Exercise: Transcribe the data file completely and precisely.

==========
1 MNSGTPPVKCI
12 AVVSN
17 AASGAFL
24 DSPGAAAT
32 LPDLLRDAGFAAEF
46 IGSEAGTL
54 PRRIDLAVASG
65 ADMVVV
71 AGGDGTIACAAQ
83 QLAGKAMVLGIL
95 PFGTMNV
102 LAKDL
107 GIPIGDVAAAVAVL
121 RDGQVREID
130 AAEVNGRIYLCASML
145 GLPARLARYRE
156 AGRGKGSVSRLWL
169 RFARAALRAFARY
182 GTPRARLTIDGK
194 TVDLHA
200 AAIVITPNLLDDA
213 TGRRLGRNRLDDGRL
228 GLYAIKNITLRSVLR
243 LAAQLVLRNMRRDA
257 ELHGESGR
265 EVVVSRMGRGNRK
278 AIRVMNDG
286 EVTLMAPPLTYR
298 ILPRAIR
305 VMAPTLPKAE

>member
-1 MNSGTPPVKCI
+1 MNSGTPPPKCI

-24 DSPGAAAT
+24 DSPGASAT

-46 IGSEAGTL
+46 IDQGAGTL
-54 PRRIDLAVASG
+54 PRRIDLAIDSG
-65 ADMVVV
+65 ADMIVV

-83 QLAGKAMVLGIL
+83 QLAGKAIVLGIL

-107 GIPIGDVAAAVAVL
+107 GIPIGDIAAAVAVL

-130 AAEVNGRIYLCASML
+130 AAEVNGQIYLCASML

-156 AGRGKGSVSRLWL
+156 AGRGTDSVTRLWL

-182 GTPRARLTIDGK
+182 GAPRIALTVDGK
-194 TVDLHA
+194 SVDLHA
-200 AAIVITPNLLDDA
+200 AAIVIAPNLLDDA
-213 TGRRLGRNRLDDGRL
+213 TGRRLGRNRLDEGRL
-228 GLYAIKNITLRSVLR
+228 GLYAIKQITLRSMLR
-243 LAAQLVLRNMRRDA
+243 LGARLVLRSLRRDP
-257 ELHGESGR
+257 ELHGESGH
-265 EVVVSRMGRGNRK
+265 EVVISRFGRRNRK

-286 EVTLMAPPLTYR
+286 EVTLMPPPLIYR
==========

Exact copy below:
1 MNSGTPPVKCI
12 AVVSN
17 AASGAFL
24 DSPGAAAT
32 LPDLLRDAGFAAEF
46 IGSEAGTL
54 PRRIDLAVASG
65 ADMVVV
71 AGGDGTIACAAQ
83 QLAGKAMVLGIL
95 PFGTMNV
102 LAKDL
107 GIPIGDVAAAVAVL
121 RDGQVREID
130 AAEVNGRIYLCASML
145 GLPARLARYRE
156 AGRGKGSVSRLWL
169 RFARAALRAFARY
182 GTPRARLTIDGK
194 TVDLHA
200 AAIVITPNLLDDA
213 TGRRLGRNRLDDGRL
228 GLYAIKNITLRSVLR
243 LAAQLVLRNMRRDA
257 ELHGESGR
265 EVVVSRMGRGNRK
278 AIRVMNDG
286 EVTLMAPPLTYR
298 ILPRAIR
305 VMAPTLPKAE

>member
-1 MNSGTPPVKCI
+1 MNSGTPPPKCI

-24 DSPGAAAT
+24 DSPGASAT

-46 IGSEAGTL
+46 IDQGAGTL
-54 PRRIDLAVASG
+54 PRRIDLAIDSG
-65 ADMVVV
+65 ADMIVV

-83 QLAGKAMVLGIL
+83 QLAGKAIVLGIL

-107 GIPIGDVAAAVAVL
+107 GIPIGDIAAAVAVL

-130 AAEVNGRIYLCASML
+130 AAEVNGQIYLCASML

-156 AGRGKGSVSRLWL
+156 AGRGTDSVTRLWL

-182 GTPRARLTIDGK
+182 GAPRIALTVDGK
-194 TVDLHA
+194 SVDLHA
-200 AAIVITPNLLDDA
+200 AAIVIAPNLLDDA
-213 TGRRLGRNRLDDGRL
+213 TGRRLGRNRLDEGRL
-228 GLYAIKNITLRSVLR
+228 GLYAIKQITLRSMLR
-243 LAAQLVLRNMRRDA
+243 LGARLVLRSLRRDP
-257 ELHGESGR
+257 ELHGESGH
-265 EVVVSRMGRGNRK
+265 EVVISRFGRRNRK

-286 EVTLMAPPLTYR
+286 EVTLMPPPLIYR